In a consortium with academic and research institutions, SK Telecom is to establish the nation’s first underwater communication network. The company announced on May 24 that it established a consortium with local universities and research institutions to undertake the national research project initiated by the Ministry of Maritime Affairs and Fisheries and develop maritime technology over the next seven years. The project is dubbed “Distributed Underwater Monitoring and Control Network” as part of the maritime equipment development and infrastructure construction.
The underwater control network, which will be developed by the consortium, will collect various underwater information using sensors and send it to land through base stations in the water. The collected information can be used for maritime weather observation and ecological environment analysis, keeping track the shipping industry including route information of vessels, and for national defense of territorial waters.
Also, these underwater networks will allow not only more accurate prediction of maritime climatological observation and natural disasters by detecting sea temperature, currents, and seismic waves, but also quick response to ship accidents.
The national project is broadly divided into three areas – the development of underwater sensor nodes that can work for long hours underwater, and communication technology between stations, the design of an idealized underwater network for accurate wave propagation in the water, and the construction of a central integrative network in a bid to unite the communication networks of the land and sea.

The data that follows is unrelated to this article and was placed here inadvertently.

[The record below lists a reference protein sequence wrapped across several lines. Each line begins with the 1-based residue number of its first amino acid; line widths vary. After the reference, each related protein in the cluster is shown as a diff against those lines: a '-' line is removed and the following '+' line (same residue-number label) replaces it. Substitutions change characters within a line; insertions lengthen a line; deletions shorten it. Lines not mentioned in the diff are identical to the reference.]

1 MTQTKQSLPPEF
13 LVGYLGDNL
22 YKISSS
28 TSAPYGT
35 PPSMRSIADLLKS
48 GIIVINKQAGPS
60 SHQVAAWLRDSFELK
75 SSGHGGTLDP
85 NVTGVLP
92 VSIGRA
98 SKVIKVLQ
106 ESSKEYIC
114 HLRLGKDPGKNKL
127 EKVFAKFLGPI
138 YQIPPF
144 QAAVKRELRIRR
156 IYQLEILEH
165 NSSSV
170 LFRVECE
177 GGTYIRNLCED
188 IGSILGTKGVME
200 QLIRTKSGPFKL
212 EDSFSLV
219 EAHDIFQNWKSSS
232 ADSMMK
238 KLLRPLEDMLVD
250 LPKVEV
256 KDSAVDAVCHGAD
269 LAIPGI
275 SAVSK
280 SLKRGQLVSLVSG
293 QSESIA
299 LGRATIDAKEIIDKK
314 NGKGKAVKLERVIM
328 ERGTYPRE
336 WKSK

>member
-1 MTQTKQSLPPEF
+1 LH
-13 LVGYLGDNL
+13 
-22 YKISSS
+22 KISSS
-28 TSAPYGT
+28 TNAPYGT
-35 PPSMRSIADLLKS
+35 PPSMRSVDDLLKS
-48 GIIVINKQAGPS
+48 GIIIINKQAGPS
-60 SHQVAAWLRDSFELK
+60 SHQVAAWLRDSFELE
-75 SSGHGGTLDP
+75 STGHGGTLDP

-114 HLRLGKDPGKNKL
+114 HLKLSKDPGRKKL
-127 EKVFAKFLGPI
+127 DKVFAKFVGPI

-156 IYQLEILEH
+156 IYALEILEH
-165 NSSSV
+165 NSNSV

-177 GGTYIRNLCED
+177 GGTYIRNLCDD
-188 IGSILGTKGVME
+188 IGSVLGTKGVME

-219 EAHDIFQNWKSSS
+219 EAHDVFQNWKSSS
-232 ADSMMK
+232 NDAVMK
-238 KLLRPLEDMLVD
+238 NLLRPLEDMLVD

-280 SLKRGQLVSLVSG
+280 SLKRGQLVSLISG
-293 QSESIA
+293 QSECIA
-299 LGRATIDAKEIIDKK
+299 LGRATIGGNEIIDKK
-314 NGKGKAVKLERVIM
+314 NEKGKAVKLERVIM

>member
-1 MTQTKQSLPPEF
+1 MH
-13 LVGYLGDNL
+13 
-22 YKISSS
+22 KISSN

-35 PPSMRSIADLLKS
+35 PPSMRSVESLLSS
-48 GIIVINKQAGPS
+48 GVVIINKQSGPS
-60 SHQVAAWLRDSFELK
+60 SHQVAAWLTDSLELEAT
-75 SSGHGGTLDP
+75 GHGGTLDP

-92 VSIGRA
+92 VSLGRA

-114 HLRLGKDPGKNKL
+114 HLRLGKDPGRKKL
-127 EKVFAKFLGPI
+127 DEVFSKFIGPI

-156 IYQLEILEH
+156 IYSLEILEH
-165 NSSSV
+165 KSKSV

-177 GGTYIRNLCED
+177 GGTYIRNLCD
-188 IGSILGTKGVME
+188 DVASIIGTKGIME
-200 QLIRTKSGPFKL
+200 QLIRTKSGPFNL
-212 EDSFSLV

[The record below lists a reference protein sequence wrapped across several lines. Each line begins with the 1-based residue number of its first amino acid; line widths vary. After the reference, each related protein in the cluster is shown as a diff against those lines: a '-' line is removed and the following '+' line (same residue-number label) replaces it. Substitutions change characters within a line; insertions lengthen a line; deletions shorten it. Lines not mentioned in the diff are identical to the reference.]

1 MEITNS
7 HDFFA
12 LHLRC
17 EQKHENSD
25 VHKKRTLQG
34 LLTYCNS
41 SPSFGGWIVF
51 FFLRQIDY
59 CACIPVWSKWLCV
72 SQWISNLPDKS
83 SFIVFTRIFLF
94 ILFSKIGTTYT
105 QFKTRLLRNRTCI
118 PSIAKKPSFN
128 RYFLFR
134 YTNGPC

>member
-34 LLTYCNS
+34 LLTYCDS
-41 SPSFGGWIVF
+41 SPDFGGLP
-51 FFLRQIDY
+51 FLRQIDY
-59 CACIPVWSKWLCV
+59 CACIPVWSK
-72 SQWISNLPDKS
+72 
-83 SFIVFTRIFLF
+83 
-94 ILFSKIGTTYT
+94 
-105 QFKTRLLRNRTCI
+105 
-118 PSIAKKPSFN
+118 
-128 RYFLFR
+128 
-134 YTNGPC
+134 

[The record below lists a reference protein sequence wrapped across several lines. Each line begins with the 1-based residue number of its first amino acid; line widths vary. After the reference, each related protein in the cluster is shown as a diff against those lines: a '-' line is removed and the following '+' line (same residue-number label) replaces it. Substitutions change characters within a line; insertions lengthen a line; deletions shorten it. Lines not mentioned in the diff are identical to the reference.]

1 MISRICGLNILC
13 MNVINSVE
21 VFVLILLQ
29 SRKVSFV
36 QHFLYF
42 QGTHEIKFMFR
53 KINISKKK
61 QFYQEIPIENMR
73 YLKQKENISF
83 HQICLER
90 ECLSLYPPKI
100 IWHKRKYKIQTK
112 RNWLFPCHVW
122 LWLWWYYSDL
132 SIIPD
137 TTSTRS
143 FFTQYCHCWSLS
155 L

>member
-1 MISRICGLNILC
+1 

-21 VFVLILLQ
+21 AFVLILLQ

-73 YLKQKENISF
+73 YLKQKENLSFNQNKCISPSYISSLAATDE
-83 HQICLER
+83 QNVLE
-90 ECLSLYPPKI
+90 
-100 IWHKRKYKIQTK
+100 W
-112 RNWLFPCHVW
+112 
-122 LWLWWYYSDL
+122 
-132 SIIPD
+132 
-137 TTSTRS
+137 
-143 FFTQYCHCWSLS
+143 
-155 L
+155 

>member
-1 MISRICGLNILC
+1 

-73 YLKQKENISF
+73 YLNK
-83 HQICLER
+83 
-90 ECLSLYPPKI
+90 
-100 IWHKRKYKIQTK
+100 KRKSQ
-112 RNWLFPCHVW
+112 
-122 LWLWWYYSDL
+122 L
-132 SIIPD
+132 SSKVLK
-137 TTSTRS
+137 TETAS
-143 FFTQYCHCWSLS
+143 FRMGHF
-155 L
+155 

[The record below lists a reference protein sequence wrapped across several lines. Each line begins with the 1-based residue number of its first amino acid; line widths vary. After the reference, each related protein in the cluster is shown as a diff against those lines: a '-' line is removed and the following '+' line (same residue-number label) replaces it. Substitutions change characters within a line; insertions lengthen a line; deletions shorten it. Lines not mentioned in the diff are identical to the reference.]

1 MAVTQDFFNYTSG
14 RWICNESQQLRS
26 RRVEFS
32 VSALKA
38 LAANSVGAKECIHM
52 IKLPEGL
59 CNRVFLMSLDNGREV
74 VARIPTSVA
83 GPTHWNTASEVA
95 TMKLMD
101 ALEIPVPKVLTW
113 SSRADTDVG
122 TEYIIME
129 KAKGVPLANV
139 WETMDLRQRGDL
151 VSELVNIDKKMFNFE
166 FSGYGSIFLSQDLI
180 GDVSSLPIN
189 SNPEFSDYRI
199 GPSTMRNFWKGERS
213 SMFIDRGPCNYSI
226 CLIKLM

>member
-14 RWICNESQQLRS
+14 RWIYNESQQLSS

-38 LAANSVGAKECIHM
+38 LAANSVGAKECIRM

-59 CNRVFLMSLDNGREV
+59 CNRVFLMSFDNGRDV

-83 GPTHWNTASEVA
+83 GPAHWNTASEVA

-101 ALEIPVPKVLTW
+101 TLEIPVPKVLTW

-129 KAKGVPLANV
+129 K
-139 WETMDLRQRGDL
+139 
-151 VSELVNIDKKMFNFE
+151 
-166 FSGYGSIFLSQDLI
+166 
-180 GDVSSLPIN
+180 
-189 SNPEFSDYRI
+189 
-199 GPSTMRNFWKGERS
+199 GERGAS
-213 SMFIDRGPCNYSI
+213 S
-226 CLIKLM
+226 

As marine territory is becoming more focused on between nations, the Korean government and the consortium are expecting to have a strong foundation to compete against countries with advanced underwater networks through this first national underwater network construction project.
In fact, major advanced countries are actively seeking to develop “Internet of Underwater Things” to strengthen maritime territorial sovereignty and develop marine areas.
The U.S. has pushed for a maritime observation network since it developed an underwater communication modem in 1985. The European Union is also conducting several related projects, including the development of submarine monitoring technology using sonar.
Moreover, Japan has been working on submarine research focusing on a submarine earthquake detection network. Accordingly, Korea should also strengthen research on marine communication from various angles, not only of academic value but also industry and national defense.